“Your Baby Will Need a Heart Transplant”
Our three days of semi-blissful (it’s hard to maintain bliss when you’re sore and tired and you struggle to get your baby to nurse) new-parenthood shattered into pieces on February 29, 2000. A home-care nurse unwrapped her portable baby scale, laid our naked girl on it, and frowned.
“What was her birth weight?” she asked me.
I handed her the discharge sheet. “Seven pounds, eleven ounces,” I said.
She punched some numbers into her calculator. “She has lost too much weight.”
She pressed her finger on the center of Elli’s chest, then picked it up and looked for a second. She repeated this as she slowly worked her way down Elli’s sternum.
“She has jaundice and it is pretty severe. See how her skin blanches yellow when you press it? Look at her skin on her legs. It blanches white. We don’t like to see yellow so far down her chest. You need to have her seen by a doctor today.”
I stammered. “We haven’t picked out a pediatrician yet. She wasn’t due for two more weeks. Who should we take her to?”
She looked through our list of in-network doctors, circling three or four names. “These are all excellent doctors, but this one is the best.” She drew a star by a name. “But you have to get her seen today, whether he can see you or not.”
After she left, I called the name she starred. He was taking new patients, but couldn’t see us today. I called my family practitioner’s office and made an appointment for that afternoon.
As we drove across town, I felt the crazy crying approaching like a wave in the sea. “It’s the baby blues, don’t panic, it’s the baby blues,” I told myself.
My doctor weighed Elli, pressed on her skin the same way the nurse had, then listened to her chest intently. “Something is up,” she told us. “She’s losing too much weight, and her jaundice is severe and needs treatment. The best way to get answers is to take her to Children’s.” She must have read the rebellion in my face because she continued, “I’ll call and tell them you’re coming.”
“We don’t know how to get there!” I complained. The last place I wanted to go three days postpartum was a germ-laden emergency room.
We dutifully trudged out and turned our car south to the hospital instead of north to home. After wandering around town, calling the hospital, and finally finding someone who could figure out where we were and how to get us to the emergency room, we finally walked in, me vowing to never return again.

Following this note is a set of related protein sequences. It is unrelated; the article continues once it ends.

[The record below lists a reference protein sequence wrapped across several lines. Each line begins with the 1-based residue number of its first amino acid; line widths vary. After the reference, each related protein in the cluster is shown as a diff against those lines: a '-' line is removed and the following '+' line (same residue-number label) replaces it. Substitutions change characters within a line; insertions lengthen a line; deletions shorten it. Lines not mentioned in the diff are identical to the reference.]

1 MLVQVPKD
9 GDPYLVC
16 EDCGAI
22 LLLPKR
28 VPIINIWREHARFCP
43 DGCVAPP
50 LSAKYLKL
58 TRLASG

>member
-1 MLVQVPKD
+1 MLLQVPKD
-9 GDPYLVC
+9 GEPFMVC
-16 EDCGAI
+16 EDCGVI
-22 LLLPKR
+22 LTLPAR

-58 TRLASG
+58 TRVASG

We prepared to wait for hours, but before we’d gotten settled, a nurse called Elli’s name and took us to a room. Four hours, fifteen needle sticks, an x-ray, an umbilical central line, and an echo-cardiogram later, we found ourselves in a private consultation room watching a cardiologist draw her best guess at Elli’s heart anatomy. We heard the words “heart transplant” and “heart surgery” and “transplant list.” I met my first hospital-grade breast pump, and my husband and I attained a new level of intimacy as he sat with me while I milked myself. We left her in the NICU with strangers and walked out of the hospital carrying an empty car seat.
Today is only the third Leap Day since Elli was born. On each of the previous two, I mourned the loss of our healthy typical child. I remembered the double-tragedy of her diagnosis on Leap Day and her brush with death on March 1 during a sudden and extended cardiac arrest. It was a little death, the worst days we’d yet experienced.
This year is different. I’m sad, yes. I’m grieving many things. But this day is no longer the anniversary of the worst day we’ve faced. I can’t watch her flail and hear her grunt and wonder “what if” any more. What if we had found her heart defect before we even took her home? Would the outcome have been different? What if we hadn’t taken her to the doctor or to the hospital? How would I be different if she had died in her sleep at 3 days old instead of at 8 years old?
Today, I remember what the doctor told us in that private consultation room. “If you hadn’t brought her here tonight, she would have died.” I count the 8 years and 8 months she spent with us, and I thank God that we didn’t lose a baby on February 29, 2000.
On Wednesdays, I host the Life:Unmasked link-up, where we write naked, sharing the real, imperfect life we’re living. If you’ve written a bare-all post in the last week, or if you do in the next week, drop the direct link to your post into the linky below, and then visit at least 2 other writers and let them know you appreciate their vulnerability. Let’s try something new next week. Let’s all write on the prompt my biggest regret.